U.S. Child Obesity Rates Actually Just as Unnerving as 10 Years Ago

A new report says there have been no significant changes in prevalence of obesity in the last decade.
(Sesame Workshop/AP)

"I am sorry sir, cookies are not a healthy choice," Grover said to Cookie Monster, a stern consternation eclipsing his Muppet eyes, in a Sesame Street book released last year. Despite cultural changes like the taming of Cookie Monster, which have been tough to miss, the newest numbers about U.S. obesity trends in the last ten years don't look great. They just made big news after a press statement by the CDC director and other officials, and the analysis will be published tomorrow morning in the Journal of the American Medical Association.

The headlines just published in the last hour could be misleading or unduly triumphant:

Wall Street Journal: "U.S. Childhood Obesity Rates on the Decline"

The New York Times: "Obesity Rate for Young Children Plummets 43 percent in a Decade"

"We continue to see signs that, for some children in this country, the scales are tipping," CDC Director Tom Frieden said in a press statement, having a little fun with "scales" there. "This confirms that at least for kids, we can turn the tide and begin to reverse the obesity epidemic."

Michelle Obama said, "I am thrilled at the progress we’ve made over the last few years in obesity rates among our youngest Americans."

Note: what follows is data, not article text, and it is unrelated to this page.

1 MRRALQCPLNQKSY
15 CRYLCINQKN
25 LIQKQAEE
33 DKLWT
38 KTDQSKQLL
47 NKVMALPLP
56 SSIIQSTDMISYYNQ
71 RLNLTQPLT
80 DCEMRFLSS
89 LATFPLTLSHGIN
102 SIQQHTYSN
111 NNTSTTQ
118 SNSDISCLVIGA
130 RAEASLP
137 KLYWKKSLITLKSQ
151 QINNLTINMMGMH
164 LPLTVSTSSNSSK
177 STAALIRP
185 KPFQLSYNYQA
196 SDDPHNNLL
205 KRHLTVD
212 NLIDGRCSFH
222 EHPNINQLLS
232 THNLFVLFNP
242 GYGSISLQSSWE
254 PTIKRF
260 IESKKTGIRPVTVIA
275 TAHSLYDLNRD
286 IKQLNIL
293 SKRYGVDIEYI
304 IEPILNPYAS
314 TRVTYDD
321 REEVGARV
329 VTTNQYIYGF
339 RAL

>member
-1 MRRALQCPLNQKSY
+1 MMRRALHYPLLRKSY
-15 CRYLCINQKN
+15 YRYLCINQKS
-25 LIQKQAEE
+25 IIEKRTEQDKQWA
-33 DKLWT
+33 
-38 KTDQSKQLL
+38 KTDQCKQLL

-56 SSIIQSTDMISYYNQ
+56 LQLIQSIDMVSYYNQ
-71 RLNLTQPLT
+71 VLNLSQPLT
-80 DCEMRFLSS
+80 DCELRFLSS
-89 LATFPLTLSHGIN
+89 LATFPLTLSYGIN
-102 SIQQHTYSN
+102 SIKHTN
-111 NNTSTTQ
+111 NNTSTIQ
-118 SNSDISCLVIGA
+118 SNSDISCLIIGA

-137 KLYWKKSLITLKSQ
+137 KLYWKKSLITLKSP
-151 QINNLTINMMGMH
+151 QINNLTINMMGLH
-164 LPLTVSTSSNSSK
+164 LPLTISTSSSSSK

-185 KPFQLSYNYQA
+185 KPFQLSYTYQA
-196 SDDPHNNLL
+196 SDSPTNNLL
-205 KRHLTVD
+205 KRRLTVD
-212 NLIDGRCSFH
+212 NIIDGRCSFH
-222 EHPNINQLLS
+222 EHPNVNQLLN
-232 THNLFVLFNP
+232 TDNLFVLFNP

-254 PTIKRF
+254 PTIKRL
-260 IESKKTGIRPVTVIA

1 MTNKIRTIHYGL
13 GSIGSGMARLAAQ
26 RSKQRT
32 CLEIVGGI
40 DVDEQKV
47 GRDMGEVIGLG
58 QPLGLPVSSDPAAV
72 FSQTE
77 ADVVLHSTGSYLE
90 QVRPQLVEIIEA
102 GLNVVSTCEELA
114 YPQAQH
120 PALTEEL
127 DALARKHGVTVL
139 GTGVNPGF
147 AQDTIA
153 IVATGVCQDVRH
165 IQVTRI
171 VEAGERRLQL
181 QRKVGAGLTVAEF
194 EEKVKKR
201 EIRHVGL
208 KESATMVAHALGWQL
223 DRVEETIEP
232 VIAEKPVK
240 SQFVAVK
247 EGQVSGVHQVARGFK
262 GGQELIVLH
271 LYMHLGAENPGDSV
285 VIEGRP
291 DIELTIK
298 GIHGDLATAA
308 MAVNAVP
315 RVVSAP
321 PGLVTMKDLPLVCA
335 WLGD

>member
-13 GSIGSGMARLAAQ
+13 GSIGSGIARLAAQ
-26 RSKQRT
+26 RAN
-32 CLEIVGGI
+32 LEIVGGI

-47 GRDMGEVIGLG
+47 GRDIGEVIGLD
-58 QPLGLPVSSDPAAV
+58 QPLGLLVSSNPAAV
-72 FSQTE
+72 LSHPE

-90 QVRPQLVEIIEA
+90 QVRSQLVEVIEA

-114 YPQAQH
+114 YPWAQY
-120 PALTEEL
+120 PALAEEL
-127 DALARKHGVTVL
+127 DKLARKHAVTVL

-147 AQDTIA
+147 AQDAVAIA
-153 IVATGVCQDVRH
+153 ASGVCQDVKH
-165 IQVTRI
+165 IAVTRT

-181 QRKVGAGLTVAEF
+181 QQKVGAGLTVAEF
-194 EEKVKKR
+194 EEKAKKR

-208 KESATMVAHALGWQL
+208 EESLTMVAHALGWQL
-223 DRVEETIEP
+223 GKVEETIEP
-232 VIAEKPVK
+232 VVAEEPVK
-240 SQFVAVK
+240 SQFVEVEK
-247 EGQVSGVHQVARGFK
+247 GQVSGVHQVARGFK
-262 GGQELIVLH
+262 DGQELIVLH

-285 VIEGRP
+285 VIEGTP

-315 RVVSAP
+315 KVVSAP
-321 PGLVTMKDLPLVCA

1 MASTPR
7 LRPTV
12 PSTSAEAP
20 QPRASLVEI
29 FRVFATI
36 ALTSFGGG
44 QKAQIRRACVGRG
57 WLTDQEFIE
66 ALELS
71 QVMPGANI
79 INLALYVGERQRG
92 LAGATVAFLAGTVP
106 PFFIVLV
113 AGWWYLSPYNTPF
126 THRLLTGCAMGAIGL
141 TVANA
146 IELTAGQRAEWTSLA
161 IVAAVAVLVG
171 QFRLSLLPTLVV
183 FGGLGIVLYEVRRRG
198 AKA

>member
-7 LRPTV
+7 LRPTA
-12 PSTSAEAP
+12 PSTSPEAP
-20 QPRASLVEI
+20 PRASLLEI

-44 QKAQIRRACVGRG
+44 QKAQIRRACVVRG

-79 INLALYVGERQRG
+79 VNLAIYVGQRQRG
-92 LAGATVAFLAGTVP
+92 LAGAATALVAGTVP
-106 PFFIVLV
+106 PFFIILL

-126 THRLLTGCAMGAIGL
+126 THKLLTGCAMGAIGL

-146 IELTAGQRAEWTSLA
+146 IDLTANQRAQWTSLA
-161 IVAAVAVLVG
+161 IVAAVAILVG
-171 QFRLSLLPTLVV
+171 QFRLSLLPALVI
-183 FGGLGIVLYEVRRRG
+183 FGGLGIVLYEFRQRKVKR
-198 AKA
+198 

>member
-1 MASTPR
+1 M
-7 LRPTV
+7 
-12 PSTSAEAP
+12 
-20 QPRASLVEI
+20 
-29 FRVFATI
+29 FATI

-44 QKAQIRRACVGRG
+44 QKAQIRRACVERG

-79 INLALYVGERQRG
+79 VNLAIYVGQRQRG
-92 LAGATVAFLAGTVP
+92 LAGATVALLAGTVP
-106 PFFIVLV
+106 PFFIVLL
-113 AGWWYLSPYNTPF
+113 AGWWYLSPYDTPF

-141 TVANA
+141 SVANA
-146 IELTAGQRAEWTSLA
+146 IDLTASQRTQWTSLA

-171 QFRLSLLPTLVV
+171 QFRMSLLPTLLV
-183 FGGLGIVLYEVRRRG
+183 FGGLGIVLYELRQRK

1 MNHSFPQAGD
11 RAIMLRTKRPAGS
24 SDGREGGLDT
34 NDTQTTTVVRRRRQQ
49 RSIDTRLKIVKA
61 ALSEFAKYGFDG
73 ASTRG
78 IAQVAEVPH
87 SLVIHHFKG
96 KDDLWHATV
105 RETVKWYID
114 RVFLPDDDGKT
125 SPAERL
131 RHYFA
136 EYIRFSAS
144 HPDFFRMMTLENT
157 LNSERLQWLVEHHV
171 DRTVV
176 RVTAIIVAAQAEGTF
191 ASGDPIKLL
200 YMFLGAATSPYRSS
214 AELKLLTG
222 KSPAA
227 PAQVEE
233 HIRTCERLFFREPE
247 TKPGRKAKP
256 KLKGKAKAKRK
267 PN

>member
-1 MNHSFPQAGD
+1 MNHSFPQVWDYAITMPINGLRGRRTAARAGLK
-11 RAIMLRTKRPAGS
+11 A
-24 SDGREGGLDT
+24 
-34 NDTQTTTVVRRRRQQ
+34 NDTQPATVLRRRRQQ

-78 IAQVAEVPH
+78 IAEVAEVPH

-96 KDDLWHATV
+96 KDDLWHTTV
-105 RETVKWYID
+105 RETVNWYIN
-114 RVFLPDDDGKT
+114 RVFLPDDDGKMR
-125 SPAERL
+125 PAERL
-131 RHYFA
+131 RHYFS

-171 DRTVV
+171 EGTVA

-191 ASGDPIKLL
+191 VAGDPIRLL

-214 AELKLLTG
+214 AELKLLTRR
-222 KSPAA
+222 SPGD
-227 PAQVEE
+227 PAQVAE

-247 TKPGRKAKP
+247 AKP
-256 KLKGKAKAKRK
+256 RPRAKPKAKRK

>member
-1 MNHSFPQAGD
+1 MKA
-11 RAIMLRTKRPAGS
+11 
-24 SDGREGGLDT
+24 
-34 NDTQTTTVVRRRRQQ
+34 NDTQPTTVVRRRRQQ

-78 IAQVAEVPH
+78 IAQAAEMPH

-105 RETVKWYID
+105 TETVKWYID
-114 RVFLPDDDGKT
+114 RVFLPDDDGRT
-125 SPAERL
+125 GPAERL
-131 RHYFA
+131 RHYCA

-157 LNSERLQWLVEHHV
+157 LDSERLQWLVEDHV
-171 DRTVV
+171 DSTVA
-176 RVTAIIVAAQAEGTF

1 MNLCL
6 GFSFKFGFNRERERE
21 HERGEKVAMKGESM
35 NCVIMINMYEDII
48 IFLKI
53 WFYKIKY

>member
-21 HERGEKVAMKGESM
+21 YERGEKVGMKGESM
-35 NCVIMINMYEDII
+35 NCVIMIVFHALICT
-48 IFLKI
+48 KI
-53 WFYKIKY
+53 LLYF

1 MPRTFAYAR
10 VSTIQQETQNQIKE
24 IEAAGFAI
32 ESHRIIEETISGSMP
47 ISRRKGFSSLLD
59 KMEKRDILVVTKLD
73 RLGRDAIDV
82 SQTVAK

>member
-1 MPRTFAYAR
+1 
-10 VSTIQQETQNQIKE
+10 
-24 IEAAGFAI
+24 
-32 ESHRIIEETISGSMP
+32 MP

It's true that there was a substantial decrease in the obesity rate among a small age group, kids ages two to five. It fell from 14 to 8 percent (the aforementioned 43 percent). But rates among teenagers increased, and overall rates did not change; they just plateaued.

CDC/Hamblin

Lest we be lulled into the complacency that once allowed our cartoon characters to enjoy cookies without being reprimanded by their friends, best to consider that the actual conclusion of the study is that 17 percent of kids and more than one third of adults in the U.S. remain obese, and in the last ten years, the final line of the study says:

"Overall, there have been no significant changes in obesity prevalence in youth or adults."

At best we celebrate with cautious optimism over something of a leveling off. It's not worse than it was, but it's far from good.

Presented by

James Hamblin, MD, is a senior editor at The Atlantic. He writes the health column for the monthly magazine and hosts the video series If Our Bodies Could Talk.

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